I had a special math book when I was in the fifth grade. It had coded answers in the back for all the homework assignments. I cracked the code, and got 100s on all my homework assignments, but I didn't learn a thing. I credit the difficulty I still have with math to that wasted year. I was just a kid. I didn't tell anyone in authority about it, and I thought I was pretty smart to have cracked the code.
I still use the "back of the book" often: when I want to find information, I go to a book's index. When I find a book without an index, finding the "answer" I need is very difficult. Sometimes I just give up and go to another source.
Every semester I notice that a student or two spends a great deal of class time copying definitions from the glossary in the back of the text book (the 5th edition of Listening to Music by Craig Wright). I let them use their notes for the final exam, which is a listening-only final, so some students figure that all they need to know is in the back of the book. Some think that using their class time to do this is time well spent (even though they miss most of what I'm trying to teach them). Before exams I see too many students studying those glossary pages. I tell them at the beginning of the semester not to do this, but they are drawn to the glossary like hawks to carrion.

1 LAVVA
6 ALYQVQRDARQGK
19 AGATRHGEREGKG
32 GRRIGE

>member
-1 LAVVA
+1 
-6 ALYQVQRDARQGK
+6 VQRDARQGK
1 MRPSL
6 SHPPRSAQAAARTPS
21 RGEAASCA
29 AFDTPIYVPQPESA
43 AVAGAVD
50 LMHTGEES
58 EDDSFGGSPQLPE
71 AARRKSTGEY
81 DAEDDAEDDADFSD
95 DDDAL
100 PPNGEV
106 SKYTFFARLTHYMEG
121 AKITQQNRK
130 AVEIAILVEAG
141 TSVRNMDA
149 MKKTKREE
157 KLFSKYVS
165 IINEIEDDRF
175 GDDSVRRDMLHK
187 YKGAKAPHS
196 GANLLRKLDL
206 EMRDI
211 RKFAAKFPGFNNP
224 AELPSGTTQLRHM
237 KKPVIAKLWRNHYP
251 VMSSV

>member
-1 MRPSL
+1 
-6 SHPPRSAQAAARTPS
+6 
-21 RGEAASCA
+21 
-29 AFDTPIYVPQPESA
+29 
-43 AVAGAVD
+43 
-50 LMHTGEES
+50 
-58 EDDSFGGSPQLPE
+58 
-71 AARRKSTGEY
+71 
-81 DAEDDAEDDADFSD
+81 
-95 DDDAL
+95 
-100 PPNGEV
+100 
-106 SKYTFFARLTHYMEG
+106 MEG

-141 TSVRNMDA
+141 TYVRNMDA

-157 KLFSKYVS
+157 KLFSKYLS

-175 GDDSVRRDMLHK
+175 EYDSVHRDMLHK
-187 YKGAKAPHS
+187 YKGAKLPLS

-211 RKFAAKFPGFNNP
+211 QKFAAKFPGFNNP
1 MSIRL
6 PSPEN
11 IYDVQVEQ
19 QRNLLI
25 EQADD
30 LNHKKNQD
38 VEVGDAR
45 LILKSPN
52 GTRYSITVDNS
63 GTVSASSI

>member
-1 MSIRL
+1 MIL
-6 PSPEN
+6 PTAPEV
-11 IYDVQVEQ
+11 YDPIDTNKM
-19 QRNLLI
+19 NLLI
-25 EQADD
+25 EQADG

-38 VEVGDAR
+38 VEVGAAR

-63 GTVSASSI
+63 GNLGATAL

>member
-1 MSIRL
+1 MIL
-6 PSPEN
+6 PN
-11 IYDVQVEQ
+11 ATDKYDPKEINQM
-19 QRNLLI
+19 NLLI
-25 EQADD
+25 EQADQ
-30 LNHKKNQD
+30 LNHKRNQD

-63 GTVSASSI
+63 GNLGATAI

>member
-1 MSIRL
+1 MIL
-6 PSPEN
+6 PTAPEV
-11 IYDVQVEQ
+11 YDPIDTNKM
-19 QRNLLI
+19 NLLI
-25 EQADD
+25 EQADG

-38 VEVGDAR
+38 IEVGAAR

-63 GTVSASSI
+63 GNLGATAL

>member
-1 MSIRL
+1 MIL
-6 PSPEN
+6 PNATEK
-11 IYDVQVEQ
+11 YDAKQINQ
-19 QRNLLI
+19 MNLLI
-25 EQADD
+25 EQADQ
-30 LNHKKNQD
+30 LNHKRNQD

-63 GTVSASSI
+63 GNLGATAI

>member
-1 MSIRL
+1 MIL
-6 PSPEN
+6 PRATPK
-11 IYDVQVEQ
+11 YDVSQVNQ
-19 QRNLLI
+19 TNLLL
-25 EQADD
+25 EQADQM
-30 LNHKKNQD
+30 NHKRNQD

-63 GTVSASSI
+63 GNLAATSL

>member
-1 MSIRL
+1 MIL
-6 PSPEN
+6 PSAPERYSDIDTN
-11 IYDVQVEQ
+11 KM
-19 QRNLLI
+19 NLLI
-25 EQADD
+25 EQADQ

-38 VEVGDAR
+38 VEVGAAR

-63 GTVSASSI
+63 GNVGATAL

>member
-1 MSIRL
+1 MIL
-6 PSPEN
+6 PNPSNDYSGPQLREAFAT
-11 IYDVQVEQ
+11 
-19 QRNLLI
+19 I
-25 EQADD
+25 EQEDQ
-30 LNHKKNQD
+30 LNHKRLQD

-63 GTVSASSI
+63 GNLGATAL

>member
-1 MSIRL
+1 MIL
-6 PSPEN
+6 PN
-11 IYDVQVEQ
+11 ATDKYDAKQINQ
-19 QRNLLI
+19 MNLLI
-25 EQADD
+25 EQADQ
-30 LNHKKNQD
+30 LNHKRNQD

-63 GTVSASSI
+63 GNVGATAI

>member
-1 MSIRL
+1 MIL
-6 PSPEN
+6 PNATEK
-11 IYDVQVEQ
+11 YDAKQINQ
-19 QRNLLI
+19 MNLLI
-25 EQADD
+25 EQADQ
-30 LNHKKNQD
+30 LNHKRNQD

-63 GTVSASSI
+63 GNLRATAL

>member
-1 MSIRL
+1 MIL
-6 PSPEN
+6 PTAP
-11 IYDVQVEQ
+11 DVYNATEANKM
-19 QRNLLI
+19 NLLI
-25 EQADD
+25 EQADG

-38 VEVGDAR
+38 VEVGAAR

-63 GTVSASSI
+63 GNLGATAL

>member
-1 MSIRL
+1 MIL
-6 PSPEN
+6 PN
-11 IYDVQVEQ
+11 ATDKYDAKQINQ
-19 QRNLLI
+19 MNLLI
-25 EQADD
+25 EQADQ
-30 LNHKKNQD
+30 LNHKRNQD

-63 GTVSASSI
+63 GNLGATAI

I make study guides for exams available at the very beginning of the "unit" that we are studying. I even have a blog page where I put supplementary material and offer links to articles to clarify what we cover in class. Many don't bother to use the blog page. I suppose that the students think that the true "authority" is the 10-page glossary in the back of their textbook, with definitions that the can memorize (outside of any context) without understanding much of anything. It seems that the more students rely on their glossary, the worse they do on exams. The latest exam proves it in spades, bruises, and gum wrappers swirling in the wind that this method of studying just doesn't work.
My solution would be to integrate the glossary with the index. If you are listening, Dr. Wright, please consider this request.